In Major League Baseball (MLB) since 1950, there have been 38 player-coaches.

Of those 38 player-coaches, only one team won a championship with a player-coach. That team was the St. Louis Cardinals in 1964, whose player-manager was none other than the legendary Stan Musial. Musial served as the team’s player-manager for the final month of the season after the team’s original manager Johnny Keane resigned, leading the Cardinals to an improbable World Series victory over the heavily-favored New York Yankees.

It’s worth noting that the role of player-coach has become increasingly rare in baseball since the 1950s, as the demands of both playing and coaching have become more specialized and time-consuming. Today, it’s very rare to see a player also serving as a coach or manager in the majors.

Since 1950, there have been hundreds of managers in Major League Baseball (MLB). It’s difficult to provide an exact number because managers are frequently hired, fired, and replaced throughout the course of a baseball season, let alone over the span of several decades.

However, according to Baseball-Reference, as of the end of the 2021 season, there have been a total of 481 managers in MLB since 1950. This includes both full-time and interim managers who were in charge of at least one game during their tenure.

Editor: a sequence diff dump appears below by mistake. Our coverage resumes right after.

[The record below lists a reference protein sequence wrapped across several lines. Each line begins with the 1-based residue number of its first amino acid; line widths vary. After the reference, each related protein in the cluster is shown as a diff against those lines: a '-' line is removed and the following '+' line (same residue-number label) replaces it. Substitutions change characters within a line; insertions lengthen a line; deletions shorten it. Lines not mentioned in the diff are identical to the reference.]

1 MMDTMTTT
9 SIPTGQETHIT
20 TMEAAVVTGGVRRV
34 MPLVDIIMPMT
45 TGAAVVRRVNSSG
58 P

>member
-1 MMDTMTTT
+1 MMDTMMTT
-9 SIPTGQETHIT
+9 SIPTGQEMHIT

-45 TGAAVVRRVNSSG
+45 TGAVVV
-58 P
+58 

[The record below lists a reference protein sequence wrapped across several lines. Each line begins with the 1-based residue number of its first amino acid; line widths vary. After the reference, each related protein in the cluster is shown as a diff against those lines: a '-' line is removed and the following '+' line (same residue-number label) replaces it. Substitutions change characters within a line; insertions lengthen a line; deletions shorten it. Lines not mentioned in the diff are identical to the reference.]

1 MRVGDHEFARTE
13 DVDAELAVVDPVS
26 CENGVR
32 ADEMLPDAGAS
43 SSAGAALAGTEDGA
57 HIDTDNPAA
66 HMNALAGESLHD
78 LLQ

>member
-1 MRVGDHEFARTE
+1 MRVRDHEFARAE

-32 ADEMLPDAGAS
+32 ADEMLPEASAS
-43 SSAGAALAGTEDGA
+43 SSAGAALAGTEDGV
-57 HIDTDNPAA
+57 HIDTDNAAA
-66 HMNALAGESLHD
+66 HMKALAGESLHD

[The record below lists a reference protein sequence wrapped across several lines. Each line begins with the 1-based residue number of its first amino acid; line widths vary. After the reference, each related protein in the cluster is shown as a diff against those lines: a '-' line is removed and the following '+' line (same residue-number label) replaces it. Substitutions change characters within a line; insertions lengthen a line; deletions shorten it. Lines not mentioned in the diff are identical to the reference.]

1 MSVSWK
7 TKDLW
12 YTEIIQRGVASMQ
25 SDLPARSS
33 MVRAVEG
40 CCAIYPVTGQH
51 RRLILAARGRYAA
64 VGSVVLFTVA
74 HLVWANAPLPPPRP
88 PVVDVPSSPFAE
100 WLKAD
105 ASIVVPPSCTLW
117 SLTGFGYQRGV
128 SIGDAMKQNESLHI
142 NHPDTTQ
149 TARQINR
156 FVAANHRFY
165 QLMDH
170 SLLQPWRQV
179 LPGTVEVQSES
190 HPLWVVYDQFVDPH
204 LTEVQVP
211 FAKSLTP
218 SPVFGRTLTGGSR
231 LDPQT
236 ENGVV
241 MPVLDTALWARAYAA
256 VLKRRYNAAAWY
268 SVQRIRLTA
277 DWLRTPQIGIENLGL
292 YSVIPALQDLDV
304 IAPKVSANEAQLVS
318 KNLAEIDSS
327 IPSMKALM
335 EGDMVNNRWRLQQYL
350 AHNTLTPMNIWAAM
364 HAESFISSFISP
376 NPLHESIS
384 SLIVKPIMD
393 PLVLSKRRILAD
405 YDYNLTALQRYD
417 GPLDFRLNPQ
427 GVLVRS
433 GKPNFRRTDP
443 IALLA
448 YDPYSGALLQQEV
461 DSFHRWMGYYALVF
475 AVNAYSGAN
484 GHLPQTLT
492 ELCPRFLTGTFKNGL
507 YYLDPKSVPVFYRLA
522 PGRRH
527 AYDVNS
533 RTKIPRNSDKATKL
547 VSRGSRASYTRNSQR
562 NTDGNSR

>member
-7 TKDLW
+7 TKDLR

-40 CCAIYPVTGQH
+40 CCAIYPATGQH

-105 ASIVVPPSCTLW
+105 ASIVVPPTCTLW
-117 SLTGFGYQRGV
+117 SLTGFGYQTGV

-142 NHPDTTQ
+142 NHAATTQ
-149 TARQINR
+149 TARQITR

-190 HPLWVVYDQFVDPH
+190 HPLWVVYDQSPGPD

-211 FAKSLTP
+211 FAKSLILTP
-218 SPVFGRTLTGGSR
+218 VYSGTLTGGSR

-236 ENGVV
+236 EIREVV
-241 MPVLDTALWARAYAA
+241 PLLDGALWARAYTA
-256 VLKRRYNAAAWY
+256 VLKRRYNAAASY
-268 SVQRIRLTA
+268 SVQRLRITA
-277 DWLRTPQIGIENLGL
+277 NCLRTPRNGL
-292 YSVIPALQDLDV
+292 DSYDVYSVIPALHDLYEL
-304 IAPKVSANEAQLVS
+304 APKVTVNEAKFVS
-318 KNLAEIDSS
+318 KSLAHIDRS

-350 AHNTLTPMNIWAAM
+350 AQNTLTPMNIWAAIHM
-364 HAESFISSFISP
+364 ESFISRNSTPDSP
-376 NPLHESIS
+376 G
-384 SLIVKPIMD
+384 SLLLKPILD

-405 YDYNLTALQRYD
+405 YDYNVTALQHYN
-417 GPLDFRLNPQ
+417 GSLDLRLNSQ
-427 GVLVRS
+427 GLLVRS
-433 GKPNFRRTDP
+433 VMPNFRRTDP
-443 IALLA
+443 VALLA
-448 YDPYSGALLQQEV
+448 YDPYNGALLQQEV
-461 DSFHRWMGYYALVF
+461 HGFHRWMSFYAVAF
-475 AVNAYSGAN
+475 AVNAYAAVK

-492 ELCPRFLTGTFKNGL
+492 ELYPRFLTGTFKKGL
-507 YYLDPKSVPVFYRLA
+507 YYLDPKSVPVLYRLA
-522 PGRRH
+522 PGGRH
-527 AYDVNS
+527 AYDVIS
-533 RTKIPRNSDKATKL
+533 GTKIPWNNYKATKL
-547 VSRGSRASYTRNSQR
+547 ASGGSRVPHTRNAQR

It’s worth noting that some managers have had multiple stints with different teams, so the number of individual managers who have managed at least one game during that time period is likely somewhat lower than 481.

So what does this mean for a sales team? If we run the math, it shows that only 1 of 38 player coaches won a championship, or 2.6%, while 71 of 444 (481-38) managers only won a championship, or 16%. Extending the logic to your sales team indicates that a coach-only model is 6.1 times more likely to produce a “championship” than a player-coach model.

Why does any business have a player-coach, then? It’s a scale issue. How can a small sales teams get the management and leadership it needs when there are only a few salespeople to manage? There’s not enough scale to justify a full-time sales leader, so the company settles for an imperfect solution, a player-coach.

If this sounds like your sales team, consider a fractional sales leader instead. You won’t run the risk of overtaxing your player-coach, and salespeople can get the leader they need to excel.